July 22, 2024

Economic View: Can I See Your License, Registration and C.P.U.?

Inescapably, computers will be playing an ever larger role in our lives. But exactly what tasks will they be allowed to perform, and how will we use government regulation to evaluate the risks associated with new technologies? These questions will be increasingly pressing as innovations strain the longstanding rules that regulate modern life.

Consider one potentially important technology, the driverless car. The idea is simple: a computer drives the car for you, based on input from the surrounding environment. Putting a computer behind the wheel may sound scary, but in road tests performed by Google and other companies, the cars have had a good safety record.

The benefits of driverless cars are potentially significant. The typical American spends an average of roughly 100 hours a year in traffic; imagine using that time in better ways — by working or just having fun. The irksome burden of commuting might be lessened considerably. Furthermore, computer-driven cars could allow for tighter packing of vehicles on the road, which would speed traffic times and allow a given road or city to handle more cars. Trips to transport goods might dispense with drivers altogether, and rental cars could routinely pick up customers. And if you worry about the environmental consequences of packing our roads with cars, since we can’t do without them entirely, we still can make those we use as efficient — and as green — as possible.

The point is not that such cars could be on the road in large numbers tomorrow, but that we ought to give the cars — and other potential innovations — a fair shot so that a prototype can become a commercial product someday. Michael Mandel, an economist with the Progressive Policy Institute, compares government regulation of innovation to the accumulation of pebbles in a stream. At some point too many pebbles block off the water flow, yet no single pebble is to blame for the slowdown. Right now the pebbles are limiting investment in future innovation.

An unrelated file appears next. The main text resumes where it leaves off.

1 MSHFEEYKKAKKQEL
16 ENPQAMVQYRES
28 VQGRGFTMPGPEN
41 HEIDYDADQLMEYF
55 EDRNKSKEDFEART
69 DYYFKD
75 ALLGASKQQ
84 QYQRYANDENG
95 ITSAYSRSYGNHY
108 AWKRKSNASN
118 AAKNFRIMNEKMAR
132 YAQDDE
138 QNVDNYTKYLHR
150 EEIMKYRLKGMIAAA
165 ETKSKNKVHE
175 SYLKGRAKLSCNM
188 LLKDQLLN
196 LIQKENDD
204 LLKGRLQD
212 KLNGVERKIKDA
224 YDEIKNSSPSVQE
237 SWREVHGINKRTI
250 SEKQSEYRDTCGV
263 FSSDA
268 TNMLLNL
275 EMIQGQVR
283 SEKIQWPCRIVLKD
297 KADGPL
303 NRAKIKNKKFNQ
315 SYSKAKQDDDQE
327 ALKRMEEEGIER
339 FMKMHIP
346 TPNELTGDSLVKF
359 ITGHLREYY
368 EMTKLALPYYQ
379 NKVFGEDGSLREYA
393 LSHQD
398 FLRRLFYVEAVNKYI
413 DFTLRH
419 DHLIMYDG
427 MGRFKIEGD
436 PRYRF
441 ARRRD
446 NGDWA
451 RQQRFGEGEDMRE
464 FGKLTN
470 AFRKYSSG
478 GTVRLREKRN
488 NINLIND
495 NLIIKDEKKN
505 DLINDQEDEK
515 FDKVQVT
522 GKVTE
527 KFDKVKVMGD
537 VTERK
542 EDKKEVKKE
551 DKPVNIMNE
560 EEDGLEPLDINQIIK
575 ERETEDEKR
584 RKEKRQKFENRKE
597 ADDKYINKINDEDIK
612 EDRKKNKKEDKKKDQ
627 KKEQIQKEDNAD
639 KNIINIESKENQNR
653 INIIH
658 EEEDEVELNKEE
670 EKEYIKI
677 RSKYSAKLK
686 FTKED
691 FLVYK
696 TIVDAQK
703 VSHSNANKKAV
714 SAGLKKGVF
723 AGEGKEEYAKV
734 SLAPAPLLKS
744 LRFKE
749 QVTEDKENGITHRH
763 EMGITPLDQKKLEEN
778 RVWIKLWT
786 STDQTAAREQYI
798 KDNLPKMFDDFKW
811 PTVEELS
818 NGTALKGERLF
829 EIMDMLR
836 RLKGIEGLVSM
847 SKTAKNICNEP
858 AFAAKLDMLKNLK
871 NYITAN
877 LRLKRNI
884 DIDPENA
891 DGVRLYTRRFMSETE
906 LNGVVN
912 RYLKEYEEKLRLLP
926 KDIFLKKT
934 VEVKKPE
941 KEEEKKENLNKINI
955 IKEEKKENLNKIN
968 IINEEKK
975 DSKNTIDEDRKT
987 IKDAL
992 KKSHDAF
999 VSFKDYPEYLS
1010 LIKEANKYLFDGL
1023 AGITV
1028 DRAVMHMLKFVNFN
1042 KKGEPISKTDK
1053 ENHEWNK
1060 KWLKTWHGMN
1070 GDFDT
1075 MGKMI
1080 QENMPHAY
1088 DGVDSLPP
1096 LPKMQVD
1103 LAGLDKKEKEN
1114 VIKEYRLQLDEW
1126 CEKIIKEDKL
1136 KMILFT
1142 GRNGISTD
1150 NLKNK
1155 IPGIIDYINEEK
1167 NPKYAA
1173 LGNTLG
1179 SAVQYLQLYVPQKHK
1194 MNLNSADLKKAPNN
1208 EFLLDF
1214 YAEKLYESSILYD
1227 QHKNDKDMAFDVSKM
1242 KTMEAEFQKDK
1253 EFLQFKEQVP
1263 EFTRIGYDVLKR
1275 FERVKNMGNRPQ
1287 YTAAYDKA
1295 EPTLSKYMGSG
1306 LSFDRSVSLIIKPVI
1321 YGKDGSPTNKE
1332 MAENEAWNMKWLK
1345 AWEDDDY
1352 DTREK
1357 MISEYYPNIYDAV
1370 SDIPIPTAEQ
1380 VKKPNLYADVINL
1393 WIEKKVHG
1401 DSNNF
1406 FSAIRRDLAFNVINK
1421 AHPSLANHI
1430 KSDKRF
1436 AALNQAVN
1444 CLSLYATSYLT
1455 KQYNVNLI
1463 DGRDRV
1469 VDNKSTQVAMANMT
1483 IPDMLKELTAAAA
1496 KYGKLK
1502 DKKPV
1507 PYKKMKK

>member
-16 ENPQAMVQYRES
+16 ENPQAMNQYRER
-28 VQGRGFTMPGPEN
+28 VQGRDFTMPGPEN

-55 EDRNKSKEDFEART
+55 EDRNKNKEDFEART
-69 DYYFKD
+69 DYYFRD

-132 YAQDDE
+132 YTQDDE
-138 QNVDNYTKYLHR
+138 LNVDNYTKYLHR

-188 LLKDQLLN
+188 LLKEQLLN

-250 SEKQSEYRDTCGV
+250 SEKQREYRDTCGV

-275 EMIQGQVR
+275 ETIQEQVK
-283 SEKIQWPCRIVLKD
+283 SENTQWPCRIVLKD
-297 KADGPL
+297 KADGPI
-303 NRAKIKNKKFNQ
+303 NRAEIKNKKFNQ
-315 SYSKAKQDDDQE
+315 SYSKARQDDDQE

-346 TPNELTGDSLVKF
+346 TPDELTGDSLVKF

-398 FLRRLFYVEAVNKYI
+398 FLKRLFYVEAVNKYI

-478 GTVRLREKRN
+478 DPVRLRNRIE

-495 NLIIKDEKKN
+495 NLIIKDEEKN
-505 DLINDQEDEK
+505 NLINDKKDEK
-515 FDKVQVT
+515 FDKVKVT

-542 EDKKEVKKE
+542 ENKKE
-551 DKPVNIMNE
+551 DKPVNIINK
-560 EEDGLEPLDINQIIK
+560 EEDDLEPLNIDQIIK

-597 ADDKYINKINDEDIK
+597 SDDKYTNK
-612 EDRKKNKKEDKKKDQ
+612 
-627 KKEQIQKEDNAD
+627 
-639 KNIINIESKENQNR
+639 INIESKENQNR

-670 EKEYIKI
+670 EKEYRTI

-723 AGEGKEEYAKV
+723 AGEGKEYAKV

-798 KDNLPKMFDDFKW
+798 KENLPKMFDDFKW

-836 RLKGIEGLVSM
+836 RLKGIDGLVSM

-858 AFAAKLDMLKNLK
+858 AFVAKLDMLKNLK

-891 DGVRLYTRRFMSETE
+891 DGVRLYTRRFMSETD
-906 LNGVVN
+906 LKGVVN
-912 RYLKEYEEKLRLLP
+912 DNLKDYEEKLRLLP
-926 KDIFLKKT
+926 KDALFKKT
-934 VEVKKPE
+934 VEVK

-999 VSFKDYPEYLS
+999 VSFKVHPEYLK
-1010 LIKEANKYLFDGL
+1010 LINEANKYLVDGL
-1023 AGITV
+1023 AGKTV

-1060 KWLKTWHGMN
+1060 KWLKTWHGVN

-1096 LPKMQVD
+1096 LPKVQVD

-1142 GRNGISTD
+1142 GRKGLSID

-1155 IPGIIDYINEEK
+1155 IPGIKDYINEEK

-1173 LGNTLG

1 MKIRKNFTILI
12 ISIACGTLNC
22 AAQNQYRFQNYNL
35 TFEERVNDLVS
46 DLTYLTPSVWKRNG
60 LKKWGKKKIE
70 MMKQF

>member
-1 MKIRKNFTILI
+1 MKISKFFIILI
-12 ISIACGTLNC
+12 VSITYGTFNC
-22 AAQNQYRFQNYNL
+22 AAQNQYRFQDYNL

The driverless car is illegal in all 50 states. Google, which has been at the forefront of this particular technology, is asking the Nevada legislature to relax restrictions on the cars so it can test some of them on roads there. Unfortunately, the very necessity for this lobbying is a sign of our ambivalence toward change. Ideally, politicians should be calling for accelerated safety trials and promising to pass liability caps if the cars meet acceptable standards, whether that be sooner or later. Yet no major public figure has taken up this cause.

Enabling the development of driverless cars will require squadrons of lawyers because a variety of state, local and federal laws presume that a human being is operating the automobiles on our roads. No state has anything close to a functioning system to inspect whether the computers in driverless cars are in good working order, much as we routinely test emissions and brake lights. Ordinary laws change only if legislators make those revisions a priority. Yet the mundane political issues of the day often appear quite pressing, not to mention politically safer than enabling a new product that is likely to engender controversy.